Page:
Transferring Knowledge on Malaria

Written by Victor Eka Nugrahaputra
Edited and translated by Australia Awards in Indonesia

Understanding malaria is not a simple matter. Even having served as a doctor—be it as a clinician or programmer—in the highly malaria-endemic area of West Papua Province for close to 20 years, does not mean that one has fully grasped the characteristics of malaria. Even if one has experienced firsthand numerous times what it’s like to be infected by tertiana and tropical malaria, it does not mean one knew everything on how to control malaria. And so, learning from the experts of each respective field becomes a humble outlook that everyone must have, even the experts, as they are not necessarily expert in every field.

That is what we learned while participating in the Australia Awards Malaria Prevention and Treatment for Infants, Children and Pregnant Women in Eastern Indonesia Short Term Award in Melbourne, 9-27 May 2016.
Lisa Davidson of the Burnet Institute, Melbourne, shared her experience on Home Malaria Management implemented in East New Britain, Papua New Guinea. In the midst of the malaria crisis, limited infrastructure and health resources, the participation of the community became key. There are five key factors that need to be taken into consideration so that a program involving the community could be carried out effectively:

1. Community engagement.
2. Integration into existing programs.
3. Sustainable training and support.
4. Quality assurance.
5. Local ownership.

Aside from stating that “indigenous knowledge sits in place”, Prof Kerry Arabena from the Indigenous Health Equity Unit, Melbourne School of Population and Global Health (MSPGH), also elaborated on how collective impact can be realised when the indigenous community are invited to collaborate in solving issues, including malaria management. When working together with a certain community, the program, project, or horizontal intervention implementers were reminded of the key points encapsulated within the Taranaki Rules—amongst them being:

1. I am a guest.
2. One day, I will be leaving this community.
3. Ninety percent of knowledge comes from the community, while I only possess 10%.
4. Therefore, I should speak only 10% of the time, while listening to the community the rest of the time.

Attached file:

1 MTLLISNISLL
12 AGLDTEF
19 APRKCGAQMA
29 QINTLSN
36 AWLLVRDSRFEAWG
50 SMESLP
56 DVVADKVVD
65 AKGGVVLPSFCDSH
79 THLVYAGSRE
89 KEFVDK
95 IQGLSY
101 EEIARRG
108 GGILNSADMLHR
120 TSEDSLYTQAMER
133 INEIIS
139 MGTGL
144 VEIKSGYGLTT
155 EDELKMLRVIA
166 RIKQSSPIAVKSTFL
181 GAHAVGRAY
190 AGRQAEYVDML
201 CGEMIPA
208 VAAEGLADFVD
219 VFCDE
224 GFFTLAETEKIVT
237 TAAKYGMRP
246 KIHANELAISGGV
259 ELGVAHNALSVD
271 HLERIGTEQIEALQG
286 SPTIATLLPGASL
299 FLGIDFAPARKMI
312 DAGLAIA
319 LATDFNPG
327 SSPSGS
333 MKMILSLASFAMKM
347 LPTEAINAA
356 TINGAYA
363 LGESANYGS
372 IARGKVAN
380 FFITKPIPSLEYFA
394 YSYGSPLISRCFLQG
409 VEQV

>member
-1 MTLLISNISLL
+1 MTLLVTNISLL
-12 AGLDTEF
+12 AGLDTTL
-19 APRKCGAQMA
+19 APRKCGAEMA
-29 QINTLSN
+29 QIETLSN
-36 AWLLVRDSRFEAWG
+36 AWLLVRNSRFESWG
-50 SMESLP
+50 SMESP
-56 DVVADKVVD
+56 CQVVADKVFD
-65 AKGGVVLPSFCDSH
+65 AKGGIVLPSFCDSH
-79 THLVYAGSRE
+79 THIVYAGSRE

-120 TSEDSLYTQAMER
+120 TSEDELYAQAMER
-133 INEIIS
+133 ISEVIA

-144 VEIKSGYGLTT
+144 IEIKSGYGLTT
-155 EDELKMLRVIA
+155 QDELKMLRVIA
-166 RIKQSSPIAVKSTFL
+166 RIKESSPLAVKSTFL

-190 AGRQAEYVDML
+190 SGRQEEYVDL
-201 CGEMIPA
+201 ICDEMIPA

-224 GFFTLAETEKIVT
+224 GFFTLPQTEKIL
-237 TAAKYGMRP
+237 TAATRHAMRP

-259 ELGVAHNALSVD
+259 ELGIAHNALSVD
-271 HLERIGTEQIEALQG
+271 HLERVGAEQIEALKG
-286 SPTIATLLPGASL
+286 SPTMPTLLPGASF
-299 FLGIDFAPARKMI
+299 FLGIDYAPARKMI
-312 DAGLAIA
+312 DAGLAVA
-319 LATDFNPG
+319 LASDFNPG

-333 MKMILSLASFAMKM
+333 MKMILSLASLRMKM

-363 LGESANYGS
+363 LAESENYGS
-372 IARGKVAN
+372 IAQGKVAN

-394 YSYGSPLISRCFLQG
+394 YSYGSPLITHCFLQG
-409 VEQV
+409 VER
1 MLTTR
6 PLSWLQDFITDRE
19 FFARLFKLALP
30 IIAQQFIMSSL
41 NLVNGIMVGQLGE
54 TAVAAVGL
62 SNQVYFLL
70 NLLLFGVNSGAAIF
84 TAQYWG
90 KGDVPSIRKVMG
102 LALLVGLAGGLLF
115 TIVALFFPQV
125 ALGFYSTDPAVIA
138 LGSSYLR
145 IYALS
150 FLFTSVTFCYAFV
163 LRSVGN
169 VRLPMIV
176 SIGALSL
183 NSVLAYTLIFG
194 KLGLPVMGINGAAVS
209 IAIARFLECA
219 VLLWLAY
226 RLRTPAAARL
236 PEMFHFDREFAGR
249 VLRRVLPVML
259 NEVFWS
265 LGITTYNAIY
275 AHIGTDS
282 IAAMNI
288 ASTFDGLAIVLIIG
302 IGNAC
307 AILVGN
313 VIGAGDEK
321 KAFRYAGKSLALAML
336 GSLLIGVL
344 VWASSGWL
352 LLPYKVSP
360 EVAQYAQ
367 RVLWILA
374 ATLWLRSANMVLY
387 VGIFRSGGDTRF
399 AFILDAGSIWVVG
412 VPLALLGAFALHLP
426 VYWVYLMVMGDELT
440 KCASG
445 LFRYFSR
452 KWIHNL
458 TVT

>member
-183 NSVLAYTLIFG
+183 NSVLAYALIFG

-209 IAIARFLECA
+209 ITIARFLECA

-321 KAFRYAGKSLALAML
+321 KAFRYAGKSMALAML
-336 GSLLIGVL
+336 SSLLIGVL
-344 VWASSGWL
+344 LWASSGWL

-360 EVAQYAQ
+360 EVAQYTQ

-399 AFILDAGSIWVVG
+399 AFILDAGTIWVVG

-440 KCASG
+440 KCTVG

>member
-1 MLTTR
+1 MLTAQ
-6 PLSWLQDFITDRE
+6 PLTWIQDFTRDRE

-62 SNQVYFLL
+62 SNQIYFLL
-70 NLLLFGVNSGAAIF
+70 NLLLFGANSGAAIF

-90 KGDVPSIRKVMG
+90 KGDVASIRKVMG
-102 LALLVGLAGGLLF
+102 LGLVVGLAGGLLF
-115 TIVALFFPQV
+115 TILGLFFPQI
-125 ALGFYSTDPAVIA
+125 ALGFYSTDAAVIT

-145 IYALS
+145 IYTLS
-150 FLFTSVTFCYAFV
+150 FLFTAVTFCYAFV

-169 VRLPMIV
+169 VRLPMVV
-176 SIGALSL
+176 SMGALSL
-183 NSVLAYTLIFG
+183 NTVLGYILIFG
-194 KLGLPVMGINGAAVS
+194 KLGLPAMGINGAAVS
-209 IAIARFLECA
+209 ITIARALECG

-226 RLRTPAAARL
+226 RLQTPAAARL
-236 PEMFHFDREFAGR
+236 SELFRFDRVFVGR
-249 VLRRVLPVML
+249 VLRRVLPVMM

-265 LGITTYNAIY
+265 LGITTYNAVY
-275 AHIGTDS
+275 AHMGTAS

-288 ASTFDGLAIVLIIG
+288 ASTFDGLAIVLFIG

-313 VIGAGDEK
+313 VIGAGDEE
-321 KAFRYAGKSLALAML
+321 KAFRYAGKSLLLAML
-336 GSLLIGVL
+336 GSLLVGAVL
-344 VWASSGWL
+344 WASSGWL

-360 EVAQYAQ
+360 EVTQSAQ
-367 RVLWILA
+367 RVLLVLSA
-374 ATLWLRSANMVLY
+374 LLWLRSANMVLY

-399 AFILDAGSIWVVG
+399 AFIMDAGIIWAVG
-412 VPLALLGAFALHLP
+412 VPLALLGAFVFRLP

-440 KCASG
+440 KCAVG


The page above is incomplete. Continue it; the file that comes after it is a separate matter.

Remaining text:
5. Even so, four out of five of my dialogue should take the form of questions.
6. Do not forget to listen to the voice or opinion of marginalised groups.
7. Enquireas could be made using the following approach: "Would you be willing to share your story/opinion/experience with me/us?"
8. A program, project or horizontal intervention shouldn't be too brief. Five years is ideal.

It isn’t necessary to teach the understanding of principles using a one-directional, rigid and serious method. On the contrary, key issues can be imparted through a participatory, interesting and fun method. Lisa Davidson used candies to illustrate the difference between qualitative and quantitative research.Neither types of research are better than the other. Both are needed to fulfill the data and information needs for malaria. There needs to be a push for more malaria research in Indonesia. The Menzies School of Health Research, Darwin, has conducted many research in Papua, in particular the Mimika Regency. Prof. Yaowalark Sukthana, MD, the Dean of the Faculty of Tropical Medicine, Mahidol University, Thailand, also utilised a unique approach to determine whether the participants had understood the materials taught and whether they were smarter than plasmodium. Through various comprehensive study cases, the participants competed in groups, answering various questions. At the Arole Conference Room, the Nossal Institute for Global Health, Timothy Moore lead the discussion on the malaria control towards malaria eradication efforts in four regions: Malaysia, the Phillipines, Sri Lanka and Reunion Island. Indonesia needs to learn from the successes and failures of each of these regions. It was an interesting discussion as participants were able to learn independently and receive input from other participants.

Malaria knowledge transfer is an art form. It is everyone's right to have access to up-to-date knowledge on malaria, in particular in areas where malaria endemicity is still high. The knowledge needs to be disseminated using the right method. The knowledge is not only needed by the current generation fighting towards malaria eradication, but also for the second and third upcoming generations who might no longer face malaria issues. A country became an example of what could happen when it didn’t retain the knowledge on malaria for 20-30 years because the country had been declared free of malaria. When cases of malaria began to rise in the country, it went into shock, with the malaria experts no longer being available.

Meanwhile, Australia and Thailand are examples of the other end of the spectrum. Even though the number of malaria cases in Australia and Thailand are now extremely low, the passion to find new information on malaria is tremendous. Our visits to various research institutions in Melbourne saw this. We are determined to share what we've learned during this Short Term Award with the various stakeholders in our communities. May we be able to contribute more towards a malaria-free Papua and West Papua in 2030.

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